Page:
The statement in reaction continued:

 What the Army released falls far short of what we are seeking in our lawsuit. The First Amendment requires that the press and public have access to the court’s orders, the government and defense filings, and transcripts or audio files of the daily proceedings in open court. Today’s release only provides some of the court rulings. Other than a small number of defense briefs published by the defense counsel on his blog (with heavy redactions by the government), the rest of the materials connected to the trial are not available to the public in any way, despite the fact that the vast majority of this material is not classified or otherwise sensitive. And some of the documents contain absurd redactions; for example, the name of the trial judge is redacted throughout. [emphasis added]

Other questionable redactions involve, for example, the redaction in this ruling on a defense motion to compel depositions:

The Army claimed an exemption to prevent information from becoming public that would “deprive a person of a fair trial or an impartial adjudication.” The redacted information was heard in open court when the judge read the ruling and what I put down was that James Kulke (sp?), who did a classification review of three Apache gunship videos would specifically testify that “they were not classified at the time of release.” Why that would prejudice the accused is unclear.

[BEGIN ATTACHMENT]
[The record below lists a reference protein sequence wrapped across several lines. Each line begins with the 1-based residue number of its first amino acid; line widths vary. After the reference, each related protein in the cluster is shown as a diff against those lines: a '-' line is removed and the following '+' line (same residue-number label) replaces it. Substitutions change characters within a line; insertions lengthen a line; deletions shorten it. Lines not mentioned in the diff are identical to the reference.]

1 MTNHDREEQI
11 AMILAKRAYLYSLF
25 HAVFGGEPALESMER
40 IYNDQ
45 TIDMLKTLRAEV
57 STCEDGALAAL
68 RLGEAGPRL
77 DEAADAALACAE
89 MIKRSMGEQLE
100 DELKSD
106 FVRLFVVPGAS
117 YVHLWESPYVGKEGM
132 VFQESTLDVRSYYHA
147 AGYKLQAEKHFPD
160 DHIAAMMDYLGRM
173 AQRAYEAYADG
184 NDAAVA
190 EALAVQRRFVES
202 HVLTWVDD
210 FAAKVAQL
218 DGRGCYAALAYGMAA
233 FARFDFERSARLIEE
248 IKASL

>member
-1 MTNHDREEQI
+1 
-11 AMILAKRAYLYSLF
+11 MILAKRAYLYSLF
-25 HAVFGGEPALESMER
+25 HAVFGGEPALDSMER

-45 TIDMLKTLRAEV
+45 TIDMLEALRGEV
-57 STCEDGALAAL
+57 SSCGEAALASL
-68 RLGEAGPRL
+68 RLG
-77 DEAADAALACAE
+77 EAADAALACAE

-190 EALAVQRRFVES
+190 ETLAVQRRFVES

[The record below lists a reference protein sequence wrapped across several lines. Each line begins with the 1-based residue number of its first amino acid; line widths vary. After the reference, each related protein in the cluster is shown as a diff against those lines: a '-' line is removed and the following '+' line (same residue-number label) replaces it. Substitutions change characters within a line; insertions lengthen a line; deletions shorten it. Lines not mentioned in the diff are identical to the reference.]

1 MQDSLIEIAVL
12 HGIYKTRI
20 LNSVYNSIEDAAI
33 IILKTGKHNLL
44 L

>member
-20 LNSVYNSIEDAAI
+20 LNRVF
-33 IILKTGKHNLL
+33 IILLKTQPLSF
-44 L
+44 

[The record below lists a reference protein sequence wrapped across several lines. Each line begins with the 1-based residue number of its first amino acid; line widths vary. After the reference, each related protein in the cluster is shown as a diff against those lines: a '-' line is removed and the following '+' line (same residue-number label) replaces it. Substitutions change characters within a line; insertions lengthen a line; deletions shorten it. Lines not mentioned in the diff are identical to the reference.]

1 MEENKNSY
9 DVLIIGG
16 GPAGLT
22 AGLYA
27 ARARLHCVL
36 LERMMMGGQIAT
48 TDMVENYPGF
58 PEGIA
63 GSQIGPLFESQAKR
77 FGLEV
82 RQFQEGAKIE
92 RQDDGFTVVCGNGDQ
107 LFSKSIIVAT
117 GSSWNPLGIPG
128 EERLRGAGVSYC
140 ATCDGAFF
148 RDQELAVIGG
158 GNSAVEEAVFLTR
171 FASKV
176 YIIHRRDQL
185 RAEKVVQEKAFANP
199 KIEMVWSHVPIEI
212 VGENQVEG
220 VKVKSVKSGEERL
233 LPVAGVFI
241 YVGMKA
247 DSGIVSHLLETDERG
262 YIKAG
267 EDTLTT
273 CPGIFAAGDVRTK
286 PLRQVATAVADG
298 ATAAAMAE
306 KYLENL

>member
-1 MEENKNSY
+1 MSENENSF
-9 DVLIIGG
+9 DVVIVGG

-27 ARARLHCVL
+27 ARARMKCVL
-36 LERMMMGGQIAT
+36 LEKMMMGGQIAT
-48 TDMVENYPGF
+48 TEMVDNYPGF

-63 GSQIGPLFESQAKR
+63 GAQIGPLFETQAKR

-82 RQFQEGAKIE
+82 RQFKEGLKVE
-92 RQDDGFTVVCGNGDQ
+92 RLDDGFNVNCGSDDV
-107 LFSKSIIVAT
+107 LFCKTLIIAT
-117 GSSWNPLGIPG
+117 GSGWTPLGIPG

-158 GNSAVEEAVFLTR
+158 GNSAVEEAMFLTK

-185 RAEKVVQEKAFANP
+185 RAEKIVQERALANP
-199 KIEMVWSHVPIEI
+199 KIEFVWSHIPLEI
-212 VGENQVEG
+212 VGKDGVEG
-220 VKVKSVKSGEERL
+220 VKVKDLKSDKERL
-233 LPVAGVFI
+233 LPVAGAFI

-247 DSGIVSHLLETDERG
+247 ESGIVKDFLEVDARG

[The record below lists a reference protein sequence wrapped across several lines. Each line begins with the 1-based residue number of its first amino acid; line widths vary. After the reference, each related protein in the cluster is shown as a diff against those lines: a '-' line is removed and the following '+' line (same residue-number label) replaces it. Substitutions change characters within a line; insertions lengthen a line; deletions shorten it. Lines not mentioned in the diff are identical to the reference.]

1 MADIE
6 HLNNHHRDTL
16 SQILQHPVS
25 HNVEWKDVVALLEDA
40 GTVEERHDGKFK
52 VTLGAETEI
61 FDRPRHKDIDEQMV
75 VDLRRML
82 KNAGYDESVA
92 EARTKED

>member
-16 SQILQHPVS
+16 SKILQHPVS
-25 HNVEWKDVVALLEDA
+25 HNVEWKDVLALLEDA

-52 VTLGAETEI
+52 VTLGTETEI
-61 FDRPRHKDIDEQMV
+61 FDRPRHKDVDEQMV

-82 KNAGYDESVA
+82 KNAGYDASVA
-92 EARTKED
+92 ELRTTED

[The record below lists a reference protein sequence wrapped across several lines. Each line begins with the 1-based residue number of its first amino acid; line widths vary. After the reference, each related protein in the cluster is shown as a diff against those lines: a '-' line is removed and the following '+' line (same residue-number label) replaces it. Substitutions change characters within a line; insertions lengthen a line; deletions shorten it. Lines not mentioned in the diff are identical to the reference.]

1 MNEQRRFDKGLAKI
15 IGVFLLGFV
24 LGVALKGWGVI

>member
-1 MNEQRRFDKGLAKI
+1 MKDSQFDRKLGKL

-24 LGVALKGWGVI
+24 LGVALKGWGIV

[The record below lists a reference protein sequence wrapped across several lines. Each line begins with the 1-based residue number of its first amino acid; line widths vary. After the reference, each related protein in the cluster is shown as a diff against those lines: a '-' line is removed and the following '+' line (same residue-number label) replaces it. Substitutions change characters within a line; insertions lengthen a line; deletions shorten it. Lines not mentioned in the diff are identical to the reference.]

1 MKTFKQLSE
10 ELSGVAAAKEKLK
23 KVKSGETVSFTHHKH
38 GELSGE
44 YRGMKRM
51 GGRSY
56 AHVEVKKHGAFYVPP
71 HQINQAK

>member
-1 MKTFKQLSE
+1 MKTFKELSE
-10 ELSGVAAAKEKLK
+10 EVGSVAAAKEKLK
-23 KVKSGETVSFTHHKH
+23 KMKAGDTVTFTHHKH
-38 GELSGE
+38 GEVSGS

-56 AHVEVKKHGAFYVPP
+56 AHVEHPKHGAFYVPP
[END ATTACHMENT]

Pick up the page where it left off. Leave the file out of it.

In conclusion, the Army was backed into a corner. It was becoming increasingly clear that CAAF judges found the lawsuit to have valid arguments for issuing a ruling that would make court martials transparent in the same way that the Guantanamo military commission proceedings are transparent. The Army did not want that so it took the least worst option to hopefully convince CAAF to not issue a major ruling and decided to start posting rulings and orders and possibly other documents when they’re good and ready and certain all information that is “sensitive” has been redacted.

That does not mean CCR is done pursuing the lawsuit. This does not take care of many of the secrecy concerns the press has had. It does not grant access to documents the press should have access to under the First Amendment. And, if there is no timely access, what use is this system? It is good for historians but not press who are reporting on proceedings in real time.

It is critical to continue to pursue this important First Amendment case. This may have opened a “can of worms” and it may be a “Brave New World” now that the Army has setup the electronic infrastructure to have a kind of system for accessing court martial records in Army cases, but it does not guarantee transparency in court martials. Though the press may be able to cite this as precedent when demanding access to records in future cases, the press will still have to ask and that is problematic. The documents are not going to be automatically posted in a timely fashion.

Furthermore, the Army is consciously aware of the fact that there will be cases like the Robert Bales case, which involves a soldier accused of murdering civilians in Afghanistan. There will be cases like the Nidal Hasan case, which involves a soldier accused of going on a shooting rampage at Fort Hood. There will be cases alleging innocent civilians were killed or perhaps even maimed or tortured. There will be cases of sexual assault because rape culture is prevalent in the military.

The military would prefer to take care of its own and that can only be done by maintaining control of records and ensuring total secrecy whenever that secrecy is deemed necessary.